Pretty Pastels and Shimmering Metallics Dress This Colonial Home with Holiday Flair
Take one look inside this fashionable Connecticut home at Christmas and you just might suspect that Santa's got a brand-new bag—from Gucci.
Blush and champagne, soft blue and lavender join traditional green, gold, and silver in a holiday palette that also wraps the rooms year-round. "I've never been a fan of red-and-green Christmas," homeowner and designer Michelle Morgan Harrison says with a laugh. "I joke that the only red in my house is my grandmother's cherry-top cookies."
Sumptuous velvet covers furnishings and silk drapes windows in the softly tailored living room. Acrylic side tables and a glass coffee table accentuate the mood of airy elegance.
Michelle loves a pretty pastel look during the holidays and year-round at her Connecticut home.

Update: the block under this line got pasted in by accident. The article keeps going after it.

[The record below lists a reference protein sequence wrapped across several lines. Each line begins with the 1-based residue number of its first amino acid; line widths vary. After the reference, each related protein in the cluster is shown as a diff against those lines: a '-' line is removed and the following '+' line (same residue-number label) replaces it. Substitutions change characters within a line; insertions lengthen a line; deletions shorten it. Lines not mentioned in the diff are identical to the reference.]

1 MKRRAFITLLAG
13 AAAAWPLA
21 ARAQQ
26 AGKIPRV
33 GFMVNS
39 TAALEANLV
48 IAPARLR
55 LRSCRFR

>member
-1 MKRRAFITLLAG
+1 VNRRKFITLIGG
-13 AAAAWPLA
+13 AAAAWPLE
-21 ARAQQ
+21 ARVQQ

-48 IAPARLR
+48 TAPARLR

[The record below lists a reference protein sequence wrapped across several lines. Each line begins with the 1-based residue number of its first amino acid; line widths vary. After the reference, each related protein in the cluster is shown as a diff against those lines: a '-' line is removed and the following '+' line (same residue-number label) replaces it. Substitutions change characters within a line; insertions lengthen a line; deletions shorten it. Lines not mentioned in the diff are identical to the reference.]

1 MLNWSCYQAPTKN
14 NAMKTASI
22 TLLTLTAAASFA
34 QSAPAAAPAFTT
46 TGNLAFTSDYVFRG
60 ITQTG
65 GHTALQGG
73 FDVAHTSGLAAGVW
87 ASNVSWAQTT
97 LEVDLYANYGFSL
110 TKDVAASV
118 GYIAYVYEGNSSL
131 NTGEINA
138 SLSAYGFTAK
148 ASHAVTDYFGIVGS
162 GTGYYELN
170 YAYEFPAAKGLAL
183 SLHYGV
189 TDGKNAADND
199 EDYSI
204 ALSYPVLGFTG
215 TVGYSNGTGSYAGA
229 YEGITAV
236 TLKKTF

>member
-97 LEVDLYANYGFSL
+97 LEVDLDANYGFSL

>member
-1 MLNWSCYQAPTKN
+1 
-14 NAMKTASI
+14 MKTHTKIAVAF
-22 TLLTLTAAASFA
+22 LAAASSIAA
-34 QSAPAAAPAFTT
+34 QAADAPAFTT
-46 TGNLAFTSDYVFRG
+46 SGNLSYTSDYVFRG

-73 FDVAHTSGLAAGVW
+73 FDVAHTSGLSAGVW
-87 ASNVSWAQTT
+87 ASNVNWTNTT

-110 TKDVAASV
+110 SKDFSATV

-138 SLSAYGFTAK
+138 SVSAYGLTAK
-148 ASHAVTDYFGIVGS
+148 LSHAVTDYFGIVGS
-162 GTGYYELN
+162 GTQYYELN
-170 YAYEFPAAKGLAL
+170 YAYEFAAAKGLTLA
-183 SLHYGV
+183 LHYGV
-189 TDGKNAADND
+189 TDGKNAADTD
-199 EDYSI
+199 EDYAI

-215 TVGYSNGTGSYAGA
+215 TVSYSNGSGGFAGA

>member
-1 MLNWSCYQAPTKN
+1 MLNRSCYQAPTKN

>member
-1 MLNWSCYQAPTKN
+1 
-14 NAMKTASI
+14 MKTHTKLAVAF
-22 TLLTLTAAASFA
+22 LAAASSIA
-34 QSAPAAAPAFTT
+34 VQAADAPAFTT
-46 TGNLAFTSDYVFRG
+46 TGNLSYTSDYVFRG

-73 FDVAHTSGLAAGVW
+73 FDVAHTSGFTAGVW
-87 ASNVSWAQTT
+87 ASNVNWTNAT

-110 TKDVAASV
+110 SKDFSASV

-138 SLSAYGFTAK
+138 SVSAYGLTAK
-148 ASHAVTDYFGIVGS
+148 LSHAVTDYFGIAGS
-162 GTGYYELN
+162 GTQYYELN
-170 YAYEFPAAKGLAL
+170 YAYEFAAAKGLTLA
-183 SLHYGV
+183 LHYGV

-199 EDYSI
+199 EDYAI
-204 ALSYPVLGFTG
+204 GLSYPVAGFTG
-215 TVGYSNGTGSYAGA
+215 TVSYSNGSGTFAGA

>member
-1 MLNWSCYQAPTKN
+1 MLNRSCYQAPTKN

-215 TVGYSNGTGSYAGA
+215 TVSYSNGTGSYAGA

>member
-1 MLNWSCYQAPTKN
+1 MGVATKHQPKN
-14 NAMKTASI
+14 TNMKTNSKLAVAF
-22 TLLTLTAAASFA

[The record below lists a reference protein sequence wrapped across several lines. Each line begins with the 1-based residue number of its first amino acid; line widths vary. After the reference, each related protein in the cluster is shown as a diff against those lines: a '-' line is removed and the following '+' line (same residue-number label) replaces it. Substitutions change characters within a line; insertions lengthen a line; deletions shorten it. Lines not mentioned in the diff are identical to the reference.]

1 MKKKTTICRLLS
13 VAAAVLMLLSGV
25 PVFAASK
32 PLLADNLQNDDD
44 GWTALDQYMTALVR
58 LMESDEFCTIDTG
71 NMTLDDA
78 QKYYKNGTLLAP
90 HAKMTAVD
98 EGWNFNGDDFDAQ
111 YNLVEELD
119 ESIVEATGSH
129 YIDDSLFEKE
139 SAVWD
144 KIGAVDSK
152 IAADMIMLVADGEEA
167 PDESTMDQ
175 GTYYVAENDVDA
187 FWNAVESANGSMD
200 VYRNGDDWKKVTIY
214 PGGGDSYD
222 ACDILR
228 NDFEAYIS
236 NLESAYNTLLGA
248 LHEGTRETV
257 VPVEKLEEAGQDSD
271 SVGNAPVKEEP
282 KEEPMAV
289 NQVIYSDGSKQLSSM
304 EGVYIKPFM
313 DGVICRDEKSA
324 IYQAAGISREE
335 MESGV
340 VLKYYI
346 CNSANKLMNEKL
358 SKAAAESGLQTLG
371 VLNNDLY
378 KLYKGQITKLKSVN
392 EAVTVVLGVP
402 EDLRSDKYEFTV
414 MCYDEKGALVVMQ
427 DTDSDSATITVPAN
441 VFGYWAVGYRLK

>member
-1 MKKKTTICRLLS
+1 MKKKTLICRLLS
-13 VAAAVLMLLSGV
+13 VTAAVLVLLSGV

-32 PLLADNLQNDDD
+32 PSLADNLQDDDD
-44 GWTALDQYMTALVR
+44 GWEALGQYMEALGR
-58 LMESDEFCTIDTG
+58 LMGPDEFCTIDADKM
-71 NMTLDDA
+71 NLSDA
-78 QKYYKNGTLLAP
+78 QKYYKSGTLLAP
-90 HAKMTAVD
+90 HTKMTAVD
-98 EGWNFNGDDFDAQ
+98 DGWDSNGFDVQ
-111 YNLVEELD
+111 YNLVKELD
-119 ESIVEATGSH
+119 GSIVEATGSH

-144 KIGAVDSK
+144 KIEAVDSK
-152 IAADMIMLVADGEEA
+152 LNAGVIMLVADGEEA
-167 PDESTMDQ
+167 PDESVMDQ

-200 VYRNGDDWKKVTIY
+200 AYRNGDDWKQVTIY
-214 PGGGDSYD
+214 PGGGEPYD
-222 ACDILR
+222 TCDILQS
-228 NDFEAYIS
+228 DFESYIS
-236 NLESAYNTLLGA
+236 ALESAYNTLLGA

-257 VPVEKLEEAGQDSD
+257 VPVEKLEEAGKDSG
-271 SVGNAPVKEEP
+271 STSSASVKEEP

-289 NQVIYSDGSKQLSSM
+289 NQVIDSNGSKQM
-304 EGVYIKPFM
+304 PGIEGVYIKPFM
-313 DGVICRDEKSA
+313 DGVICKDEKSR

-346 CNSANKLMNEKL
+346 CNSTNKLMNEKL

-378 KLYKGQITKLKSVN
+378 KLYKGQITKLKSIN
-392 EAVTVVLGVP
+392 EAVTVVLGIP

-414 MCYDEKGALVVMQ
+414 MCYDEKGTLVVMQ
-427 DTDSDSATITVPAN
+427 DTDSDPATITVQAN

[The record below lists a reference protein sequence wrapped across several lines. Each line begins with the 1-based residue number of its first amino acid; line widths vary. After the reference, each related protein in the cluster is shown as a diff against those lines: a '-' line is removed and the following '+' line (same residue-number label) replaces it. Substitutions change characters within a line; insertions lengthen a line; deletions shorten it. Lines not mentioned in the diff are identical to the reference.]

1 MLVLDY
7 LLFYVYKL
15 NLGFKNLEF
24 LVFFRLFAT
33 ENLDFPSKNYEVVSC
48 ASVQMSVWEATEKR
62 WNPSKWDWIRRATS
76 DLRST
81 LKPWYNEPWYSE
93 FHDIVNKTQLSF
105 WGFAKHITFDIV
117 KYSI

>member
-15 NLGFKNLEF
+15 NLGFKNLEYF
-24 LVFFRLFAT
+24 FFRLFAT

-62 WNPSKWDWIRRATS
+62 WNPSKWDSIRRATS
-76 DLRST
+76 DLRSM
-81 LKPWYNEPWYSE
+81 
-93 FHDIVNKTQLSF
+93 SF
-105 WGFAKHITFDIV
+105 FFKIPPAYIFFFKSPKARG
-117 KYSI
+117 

Chic colorways are part of Michelle's DNA after a career in fashion—her life before interior design. The career change was born from Michelle and husband Marc's love of historic houses.
The Colonial-style house, built in 1816 and first renovated in the 1920s, exudes New England charm with shingle siding, dormers, and muntined windows.
They had three renovations under their tool belt before they bought this 200-year-old Colonial farmhouse and launched a to-the-studs refresh that restored charming Dutch doors and 12 over-12 windows. Boxes of old pictures and blueprints discovered in the attic guided the rejuvenation, done in concert with builder Patrick Kennedy.